As a blend between a colon and a comma, the aptly named semicolon is one of the most misunderstood (and misused) English punctuation marks. Its primary job is to link ideas that are closely related in thought. But that’s a job that can also be done by a comma or an em dash. So why use a semicolon? Let’s learn more about the specific functions of this unique punctuation mark.
Connect Independent Clauses
The most common way to use a semicolon is by joining two independent clauses. That means it links together two stand-alone clauses into one sentence.
We’re going to the dance; you could borrow my dress.
Tomorrow is the big game; I can’t stay out late tonight.
Keep in mind, the two independent clauses should be closely related. Otherwise, it makes more sense to break them into separate sentences. It’s also important to note that a comma can’t replace a semicolon in this usage — that creates a comma splice.
Another note: Semicolons can only link two independent clauses. If the parts are an independent clause and a dependent clause, it’s a no-go. Dependent clauses feature a subject and a verb but aren't complete sentences. If there’s a dependent clause, a comma and a coordinating conjunction are likely needed instead of a semicolon.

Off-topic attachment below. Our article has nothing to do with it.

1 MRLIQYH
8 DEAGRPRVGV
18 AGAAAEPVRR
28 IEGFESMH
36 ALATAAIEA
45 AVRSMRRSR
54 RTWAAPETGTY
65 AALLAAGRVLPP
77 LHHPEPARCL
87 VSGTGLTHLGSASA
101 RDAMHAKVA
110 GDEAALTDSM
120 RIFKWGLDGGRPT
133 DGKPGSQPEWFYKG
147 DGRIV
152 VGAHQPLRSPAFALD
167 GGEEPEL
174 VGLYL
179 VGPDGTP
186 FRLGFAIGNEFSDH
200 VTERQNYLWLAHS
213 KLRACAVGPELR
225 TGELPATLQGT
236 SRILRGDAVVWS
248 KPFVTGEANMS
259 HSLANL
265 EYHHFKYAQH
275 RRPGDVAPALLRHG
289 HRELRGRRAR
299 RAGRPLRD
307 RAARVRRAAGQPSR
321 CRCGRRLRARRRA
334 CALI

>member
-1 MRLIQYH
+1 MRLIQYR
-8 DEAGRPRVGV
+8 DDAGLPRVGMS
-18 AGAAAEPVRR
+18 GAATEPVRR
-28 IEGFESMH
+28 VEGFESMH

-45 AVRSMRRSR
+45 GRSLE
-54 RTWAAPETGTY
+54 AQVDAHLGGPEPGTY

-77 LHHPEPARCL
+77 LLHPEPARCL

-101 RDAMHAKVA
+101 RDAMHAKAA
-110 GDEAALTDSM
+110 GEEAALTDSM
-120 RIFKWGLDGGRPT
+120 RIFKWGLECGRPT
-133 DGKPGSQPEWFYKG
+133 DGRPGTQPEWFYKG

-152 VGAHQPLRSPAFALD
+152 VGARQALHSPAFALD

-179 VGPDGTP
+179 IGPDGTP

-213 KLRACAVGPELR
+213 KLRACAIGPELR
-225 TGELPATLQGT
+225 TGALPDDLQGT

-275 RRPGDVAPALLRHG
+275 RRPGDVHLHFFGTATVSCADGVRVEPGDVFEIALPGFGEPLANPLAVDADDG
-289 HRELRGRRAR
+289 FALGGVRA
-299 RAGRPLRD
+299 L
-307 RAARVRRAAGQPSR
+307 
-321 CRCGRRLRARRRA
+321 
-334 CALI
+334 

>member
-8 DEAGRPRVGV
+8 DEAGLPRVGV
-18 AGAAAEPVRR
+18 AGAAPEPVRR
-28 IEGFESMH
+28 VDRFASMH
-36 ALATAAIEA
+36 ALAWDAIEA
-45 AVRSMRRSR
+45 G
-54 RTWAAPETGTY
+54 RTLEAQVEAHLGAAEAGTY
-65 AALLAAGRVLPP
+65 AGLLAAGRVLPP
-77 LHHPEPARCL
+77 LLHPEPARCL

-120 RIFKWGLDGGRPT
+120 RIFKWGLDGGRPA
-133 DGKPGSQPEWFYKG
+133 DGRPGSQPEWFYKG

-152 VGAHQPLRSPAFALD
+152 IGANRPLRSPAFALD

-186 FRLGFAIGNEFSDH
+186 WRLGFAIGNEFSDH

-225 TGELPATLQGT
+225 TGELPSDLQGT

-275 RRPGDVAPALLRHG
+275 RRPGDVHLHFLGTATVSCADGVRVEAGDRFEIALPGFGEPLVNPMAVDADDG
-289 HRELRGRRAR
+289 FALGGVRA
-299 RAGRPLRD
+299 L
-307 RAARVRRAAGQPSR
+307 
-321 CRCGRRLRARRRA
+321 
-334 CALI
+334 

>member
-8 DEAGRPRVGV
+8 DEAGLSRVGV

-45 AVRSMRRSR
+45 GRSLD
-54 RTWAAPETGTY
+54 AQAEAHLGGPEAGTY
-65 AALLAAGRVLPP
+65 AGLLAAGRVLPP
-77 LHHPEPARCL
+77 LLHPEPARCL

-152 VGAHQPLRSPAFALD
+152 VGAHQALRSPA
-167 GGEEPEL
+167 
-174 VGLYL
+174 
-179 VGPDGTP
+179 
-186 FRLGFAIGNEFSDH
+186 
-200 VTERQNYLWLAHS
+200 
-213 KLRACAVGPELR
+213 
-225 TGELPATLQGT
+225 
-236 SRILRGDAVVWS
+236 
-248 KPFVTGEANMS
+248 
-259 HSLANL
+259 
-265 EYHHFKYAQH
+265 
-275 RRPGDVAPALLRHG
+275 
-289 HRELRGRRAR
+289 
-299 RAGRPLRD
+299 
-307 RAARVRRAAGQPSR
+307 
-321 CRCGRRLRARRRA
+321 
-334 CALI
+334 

In Place of a Conjunction
Independent clauses can be joined by a semicolon or by a comma and a coordinating conjunction. (Use the mnemonic FANBOYS to remember the seven coordinating conjunctions: “for,” “and,” “nor,” “but,” “or,” “yet,” and “so.”)
See how the the semicolon replaces the comma AND the coordinating conjunction:
Tom went to the party, but Arleen stayed at home.
Tom went to the party; Arleen stayed at home.
The snake slithered past my feet, yet it didn’t seem to notice me.
The snake slithered past my feet; it didn’t seem to notice me.
Remember, the semicolon links the independent clauses and shows a relationship or contrast. It can also create variety. For example, the semicolon allows a writer to add a longer sentence among other short, clipped sentences.
Semicolons are also used to link clauses when the second begins with a conjunctive adverb or transitional expression. Some examples include “accordingly,” “furthermore,” “however,” “instead,” “otherwise,” and “therefore.”
Shawn set an oven timer; nevertheless, he burned the casserole.
Nora helped her brother study; however, he failed the class.
As long as it is joining two independent clauses, using the semicolon is appropriate.
Separate Items on a List
Writers can use semicolons to make a long or complicated list of items easier to read. Typically, these are lists that contain phrases or other internal punctuation that might be difficult to read without semicolons:
Several speakers would be at the community center: Mr. Samuels, the judge; Khalid Basha, the lawyer; and Marta Sparks, the council member.
The president is visiting Cleveland and Cincinnati in Ohio; Pittsburgh and Philadelphia in Pennsylvania; and Buffalo and Albany in New York.
The semicolon should only be used if the list contains three or more elements, and they’re elaborate enough that the extra punctuation would help readers understand the meaning.
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